Subversion of Science: RSC Panel with Conflict of Interest to Review Safety Code 6!
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Finally a medical authority reveals what goes on behind closed doors!
Paul Christopher Webster wrote an article for the Canadian Medical Association Journal (CMAJ) revealing conflict of interest for one member of the Royal Society of Canada (RSC) panel asked to review Health Canada’s Safety Code 6. This story was also covered by The Star and Sun Media.
Daniel Krewski who is Professor in the Faculty of Medicine, University of Ottawa, Ontario and Director of the R. Samuel McLaughlin Centre, failed to disclose to the society that he had a $126 000 contract in 2008–2009 from Industry Canada. According to the Merx public tender document, Krewski’s contract was to ‘assist in addressing what the Department believes is opposition often based on misperception and misinformation’ with respect to cellphone antennas.
Krewski appears in a Health Canada video where he downplays the potentially harmful effects of Wi-Fi in schools. In this video Krewski states: “Of the literally thousands of papers that have been written on this topic, very few have suggested health concerns and all of that information needs to be taken into account when reaching an overall conclusion.”
Click here for a debate on Cell Phone Safety with Krewski on KQED Radio.
There seems to be an incestuous relationship between Health Canada and Krewski. One way to get the outcome you want is to ask the same people you hire to provide good PR to also review Safety Code 6.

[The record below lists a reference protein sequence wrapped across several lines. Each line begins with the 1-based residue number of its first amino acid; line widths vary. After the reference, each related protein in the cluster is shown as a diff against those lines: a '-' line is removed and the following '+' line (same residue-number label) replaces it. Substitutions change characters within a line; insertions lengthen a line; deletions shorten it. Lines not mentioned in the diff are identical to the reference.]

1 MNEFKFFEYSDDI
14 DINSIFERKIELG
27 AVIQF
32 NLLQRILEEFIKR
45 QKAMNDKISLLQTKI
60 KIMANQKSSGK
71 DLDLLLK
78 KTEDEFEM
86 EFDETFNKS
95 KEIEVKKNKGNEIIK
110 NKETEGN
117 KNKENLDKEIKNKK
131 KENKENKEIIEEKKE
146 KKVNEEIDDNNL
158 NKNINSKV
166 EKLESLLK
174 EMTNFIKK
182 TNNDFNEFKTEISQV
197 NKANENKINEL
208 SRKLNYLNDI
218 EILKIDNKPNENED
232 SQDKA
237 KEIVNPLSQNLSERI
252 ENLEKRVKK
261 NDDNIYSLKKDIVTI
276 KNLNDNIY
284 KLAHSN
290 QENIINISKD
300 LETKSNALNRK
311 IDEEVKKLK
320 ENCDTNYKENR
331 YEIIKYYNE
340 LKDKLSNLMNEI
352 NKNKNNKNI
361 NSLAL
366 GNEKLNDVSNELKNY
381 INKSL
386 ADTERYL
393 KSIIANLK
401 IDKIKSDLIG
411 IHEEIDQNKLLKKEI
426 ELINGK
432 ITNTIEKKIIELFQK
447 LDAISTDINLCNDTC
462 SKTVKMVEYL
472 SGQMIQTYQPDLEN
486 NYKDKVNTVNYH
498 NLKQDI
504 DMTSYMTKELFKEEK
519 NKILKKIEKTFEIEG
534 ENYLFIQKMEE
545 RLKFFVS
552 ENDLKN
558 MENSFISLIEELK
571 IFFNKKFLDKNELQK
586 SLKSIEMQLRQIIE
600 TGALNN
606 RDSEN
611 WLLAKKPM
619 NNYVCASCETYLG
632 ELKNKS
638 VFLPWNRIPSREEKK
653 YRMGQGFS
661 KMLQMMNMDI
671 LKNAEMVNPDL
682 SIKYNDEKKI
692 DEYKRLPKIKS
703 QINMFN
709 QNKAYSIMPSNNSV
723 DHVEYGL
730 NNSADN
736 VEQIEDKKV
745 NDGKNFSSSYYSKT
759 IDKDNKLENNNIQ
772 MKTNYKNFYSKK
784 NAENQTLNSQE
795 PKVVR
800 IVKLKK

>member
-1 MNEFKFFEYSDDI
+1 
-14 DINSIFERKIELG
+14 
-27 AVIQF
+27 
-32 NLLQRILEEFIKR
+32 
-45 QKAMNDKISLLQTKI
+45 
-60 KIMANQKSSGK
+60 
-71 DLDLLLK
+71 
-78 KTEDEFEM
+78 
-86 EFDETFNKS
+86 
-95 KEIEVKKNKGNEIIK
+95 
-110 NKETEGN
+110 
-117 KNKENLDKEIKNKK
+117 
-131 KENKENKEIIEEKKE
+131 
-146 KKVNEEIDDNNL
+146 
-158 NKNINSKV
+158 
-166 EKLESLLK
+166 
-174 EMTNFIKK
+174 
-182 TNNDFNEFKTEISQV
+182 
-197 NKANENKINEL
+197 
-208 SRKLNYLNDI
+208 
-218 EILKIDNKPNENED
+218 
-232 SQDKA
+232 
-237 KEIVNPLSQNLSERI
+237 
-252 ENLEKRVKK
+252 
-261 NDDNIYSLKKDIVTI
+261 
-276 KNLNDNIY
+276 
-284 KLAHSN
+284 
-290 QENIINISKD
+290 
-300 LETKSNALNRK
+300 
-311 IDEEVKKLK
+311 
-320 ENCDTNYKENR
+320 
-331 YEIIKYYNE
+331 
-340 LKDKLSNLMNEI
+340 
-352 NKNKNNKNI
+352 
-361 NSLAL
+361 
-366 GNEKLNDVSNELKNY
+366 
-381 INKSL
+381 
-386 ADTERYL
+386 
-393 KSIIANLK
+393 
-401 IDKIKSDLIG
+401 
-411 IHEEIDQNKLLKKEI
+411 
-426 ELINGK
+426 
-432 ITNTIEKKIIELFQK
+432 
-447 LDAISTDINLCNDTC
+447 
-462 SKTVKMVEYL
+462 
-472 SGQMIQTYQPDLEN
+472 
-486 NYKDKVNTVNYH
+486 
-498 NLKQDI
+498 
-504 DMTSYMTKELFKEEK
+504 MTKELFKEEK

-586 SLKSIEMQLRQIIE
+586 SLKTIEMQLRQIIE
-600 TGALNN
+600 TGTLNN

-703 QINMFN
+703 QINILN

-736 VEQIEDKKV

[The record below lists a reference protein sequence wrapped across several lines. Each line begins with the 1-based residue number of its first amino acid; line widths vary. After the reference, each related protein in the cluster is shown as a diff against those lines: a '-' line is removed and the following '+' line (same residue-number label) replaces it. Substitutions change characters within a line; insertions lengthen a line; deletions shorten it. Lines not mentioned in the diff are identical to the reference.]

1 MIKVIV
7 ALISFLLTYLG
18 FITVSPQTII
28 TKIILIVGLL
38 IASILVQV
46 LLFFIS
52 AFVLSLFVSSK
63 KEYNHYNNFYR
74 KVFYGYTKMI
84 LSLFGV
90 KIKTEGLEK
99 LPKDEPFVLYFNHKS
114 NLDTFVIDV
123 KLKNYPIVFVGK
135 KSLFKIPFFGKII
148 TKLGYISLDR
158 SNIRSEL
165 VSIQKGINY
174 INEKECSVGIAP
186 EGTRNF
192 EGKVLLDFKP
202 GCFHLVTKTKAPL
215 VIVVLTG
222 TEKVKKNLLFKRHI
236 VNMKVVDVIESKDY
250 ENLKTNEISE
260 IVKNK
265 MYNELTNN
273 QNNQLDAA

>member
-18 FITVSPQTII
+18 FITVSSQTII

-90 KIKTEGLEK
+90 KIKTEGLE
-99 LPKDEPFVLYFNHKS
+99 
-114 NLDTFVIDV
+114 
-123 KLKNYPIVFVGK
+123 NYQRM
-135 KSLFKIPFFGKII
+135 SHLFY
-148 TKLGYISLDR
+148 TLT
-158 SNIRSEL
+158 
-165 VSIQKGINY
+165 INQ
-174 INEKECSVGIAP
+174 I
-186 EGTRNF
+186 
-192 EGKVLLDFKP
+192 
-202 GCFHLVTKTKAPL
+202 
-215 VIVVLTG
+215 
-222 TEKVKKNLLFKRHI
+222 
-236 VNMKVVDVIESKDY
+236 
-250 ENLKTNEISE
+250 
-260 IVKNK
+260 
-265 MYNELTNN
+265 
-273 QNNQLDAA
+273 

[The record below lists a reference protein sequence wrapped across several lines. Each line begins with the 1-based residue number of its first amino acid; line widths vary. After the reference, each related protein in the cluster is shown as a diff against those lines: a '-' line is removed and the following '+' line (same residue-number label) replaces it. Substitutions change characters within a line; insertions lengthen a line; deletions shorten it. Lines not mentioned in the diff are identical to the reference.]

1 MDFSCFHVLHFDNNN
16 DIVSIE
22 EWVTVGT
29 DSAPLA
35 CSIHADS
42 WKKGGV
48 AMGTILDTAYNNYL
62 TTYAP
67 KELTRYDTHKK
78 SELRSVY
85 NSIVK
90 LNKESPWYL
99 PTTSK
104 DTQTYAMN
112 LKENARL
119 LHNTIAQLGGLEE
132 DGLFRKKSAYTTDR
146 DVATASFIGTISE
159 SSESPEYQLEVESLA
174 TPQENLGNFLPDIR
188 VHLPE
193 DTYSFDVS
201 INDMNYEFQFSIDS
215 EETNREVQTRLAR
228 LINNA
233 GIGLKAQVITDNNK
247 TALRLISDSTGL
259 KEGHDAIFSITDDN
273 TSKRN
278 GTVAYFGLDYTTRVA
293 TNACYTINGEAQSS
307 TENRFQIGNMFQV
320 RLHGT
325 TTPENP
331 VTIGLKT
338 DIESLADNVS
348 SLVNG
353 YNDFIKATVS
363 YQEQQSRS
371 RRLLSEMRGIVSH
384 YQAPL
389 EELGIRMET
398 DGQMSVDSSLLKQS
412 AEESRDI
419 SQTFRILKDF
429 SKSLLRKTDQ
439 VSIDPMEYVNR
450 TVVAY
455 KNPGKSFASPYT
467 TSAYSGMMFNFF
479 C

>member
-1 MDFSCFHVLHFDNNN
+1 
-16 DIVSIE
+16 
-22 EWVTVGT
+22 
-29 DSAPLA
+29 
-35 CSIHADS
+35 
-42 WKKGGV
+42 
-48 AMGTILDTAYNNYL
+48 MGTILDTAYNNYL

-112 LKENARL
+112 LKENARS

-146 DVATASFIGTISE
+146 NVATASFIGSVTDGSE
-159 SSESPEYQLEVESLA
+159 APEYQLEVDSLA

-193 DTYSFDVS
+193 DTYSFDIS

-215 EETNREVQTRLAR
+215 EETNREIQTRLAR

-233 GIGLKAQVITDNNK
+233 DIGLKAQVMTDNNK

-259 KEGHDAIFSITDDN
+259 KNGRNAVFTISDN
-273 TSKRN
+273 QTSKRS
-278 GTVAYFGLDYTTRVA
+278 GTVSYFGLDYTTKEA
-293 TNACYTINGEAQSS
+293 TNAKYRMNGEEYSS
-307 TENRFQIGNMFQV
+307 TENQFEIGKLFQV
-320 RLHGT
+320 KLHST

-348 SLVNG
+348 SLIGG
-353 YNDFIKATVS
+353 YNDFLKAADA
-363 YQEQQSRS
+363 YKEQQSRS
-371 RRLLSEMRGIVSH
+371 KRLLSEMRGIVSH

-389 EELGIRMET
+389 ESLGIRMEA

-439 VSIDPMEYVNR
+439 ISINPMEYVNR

Let’s examine the history of the Royal Society Reviews for Health Canada and is Krewski the only one we should be concerned about or is he the tip of the iceberg?
Read the full article of Dr. Magda’s analysis of each selected panel member and why he came to the following conclusions.
The Royal Society did not do their homework when selecting this group for their expert panel to review Safety Code 6. Removing Krewski as the Chair is insufficient to convert this into a legitimate, unbiased, expert panel at arm’s length from both Health Canada and the wireless industry to review Safety Code 6.
The honorable thing to do is for the RSC to go back to the drawing board and select members from the international scientific and medical community, who publish in this field, are not funded by the wireless industry, and present a diverse mix of expertise and opinion related to this topic. In other words, RSC should follow its own guidelines on what constitutes an expert panel.
If this is not done, the outcome of this review is obvious since the one thing panel members have in common is that they don’t believe this radiation is harmful as long as it is below Safety Code 6.